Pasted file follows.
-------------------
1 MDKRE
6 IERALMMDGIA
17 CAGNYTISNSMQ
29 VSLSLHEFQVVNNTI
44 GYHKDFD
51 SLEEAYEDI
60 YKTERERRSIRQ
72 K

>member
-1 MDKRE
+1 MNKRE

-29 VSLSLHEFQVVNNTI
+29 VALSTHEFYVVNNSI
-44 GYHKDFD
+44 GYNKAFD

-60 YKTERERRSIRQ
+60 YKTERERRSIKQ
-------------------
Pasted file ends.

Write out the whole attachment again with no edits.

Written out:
1 MDKRE
6 IERALMMDGIA
17 CAGNYTISNSMQ
29 VSLSLHEFQVVNNTI
44 GYHKDFD
51 SLEEAYEDI
60 YKTERERRSIRQ
72 K

>member
-1 MDKRE
+1 MNKRE

-29 VSLSLHEFQVVNNTI
+29 VALSTHEFYVVNNSI
-44 GYHKDFD
+44 GYNKAFD

-60 YKTERERRSIRQ
+60 YKTERERRSIKQ